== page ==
Architects: Stantec Architecture
- Area: 882 m²
- Year: 2017
Photographs:James Brittain, Gerry Kopelow
Manufacturers: Altex, Armstrong, Kawneer, Lumenpulse, Viracon
- Principle Design: Art Martin, Michael Banman
- Project Architect: Matt Vodrey
- Architect: Fletcher Noonan
- Design Specification: Kerry Maskiew
- Contract Administration: Stacey King
- Client: Claudette Leclerc, David Thompsom
- Building Envelope Consultant: Morrison Hershfield
- Code Consultants: LMDG
- City: Winnipeg
- Country: Canada
Text description provided by the architects. Needing to expand space and offer greater flexibility for world-class traveling exhibits, The Manitoba Museum elected to expand and renew its temporary exhibition space, Alloway Hall. The Manitoba Museum, located at Main Street and Rupert Avenue in Winnipeg, opened in 1970 as a component of the Manitoba Centennial Centre (MCC). Its mandate is to collect, research, and share Manitoba’s rich history, culture, and varied geography.
MCC’s modernist campus was built under the aegis of the Canadian Centennial Commission and was purpose-built to house the Museum, Canada’s Royal Winnipeg Ballet, and the Winnipeg Symphony Orchestra. Post World War II, arts and heritage projects helped define modern Canada, but many Centennial facilities are now outmoded, worn, and require renewal to meet contemporary needs.
The existing Alloway Hall was constructed in 1994, and infilled areas of the campus’ plaza and front entrance. The addition, formally characterized by a barrel-vault roof, was a post-modern expression in a modernist milieu: put simply, an anomaly.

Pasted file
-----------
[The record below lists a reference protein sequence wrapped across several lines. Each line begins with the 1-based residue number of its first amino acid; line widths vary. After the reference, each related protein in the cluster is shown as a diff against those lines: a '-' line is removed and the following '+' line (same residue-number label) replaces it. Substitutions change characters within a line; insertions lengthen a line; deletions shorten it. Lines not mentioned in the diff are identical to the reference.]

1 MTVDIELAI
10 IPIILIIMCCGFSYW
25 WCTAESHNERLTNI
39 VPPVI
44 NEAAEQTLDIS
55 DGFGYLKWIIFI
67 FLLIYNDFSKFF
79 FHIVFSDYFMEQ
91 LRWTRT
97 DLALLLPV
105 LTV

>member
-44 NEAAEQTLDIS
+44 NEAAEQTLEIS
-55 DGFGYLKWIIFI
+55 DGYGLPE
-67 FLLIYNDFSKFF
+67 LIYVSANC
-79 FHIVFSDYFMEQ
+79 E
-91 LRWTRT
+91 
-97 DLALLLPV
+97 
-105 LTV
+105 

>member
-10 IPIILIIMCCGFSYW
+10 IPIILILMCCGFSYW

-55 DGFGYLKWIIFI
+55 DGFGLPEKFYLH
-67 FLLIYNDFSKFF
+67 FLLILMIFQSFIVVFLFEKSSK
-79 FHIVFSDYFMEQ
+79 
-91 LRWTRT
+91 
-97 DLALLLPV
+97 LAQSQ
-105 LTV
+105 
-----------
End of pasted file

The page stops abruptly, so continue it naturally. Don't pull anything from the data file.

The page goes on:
A landscaped passage divides the campus with the Concert Hall to the south and the Museum to the north. This outdoor public space invites pedestrians through the heart of the campus with enticing views into the culture and arts buildings. The initial vision of this Centennial project is to be a catalyst for renewal, which requires an intentional fit into the urban fabric; Alloway Hall completes this aspiration.
Along the passageway, the sunken Steinkopf Garden offers a quiet oasis to pause and to take respite. The linear garden includes falling water and airy trees. The expanded Alloway Hall leans in and opens a ‘picture window’ into the garden to engage the verdant thoroughfare. With this gesture, Alloway Hall makes a cultural overture, inviting pedestrians to experience the current exhibitions within.
The vaulted form of the pre-expansion Alloway Hall limited curatorial freedom by restricting the height and organization of exhibits. The rectilinear addition opens the space horizontally and vertically. Flexibility is found in the simple box with a single aperture that engages the garden and becomes a focal point. With this simple form, exhibition programming receptions and performances can comfortably be accommodated. The multi-functional space provides additional revenue for the Museum by facilitating a broader range of events, increasing the number of visitors.
The Museum is focused on history and includes culture, nature, science, technology, and sound and movement of the performing arts. Design materials were selected to impart ideological meaning and to also fit the building module of the structural grid. Glass allows a view into space, a proscenium, capturing a moment.
Tyndall stone contains fossils, frozen in time; precast concrete expresses endurance; and copper cladding patinas, altering in appearance over time, convey the passage of time. A regular rhythm, consistent with the modernist order, is expressed by fins in both windows and cladding. It is within this rhythm we find The Manitoba Museum restored and renewed to continue its vital cultural mission for future generations.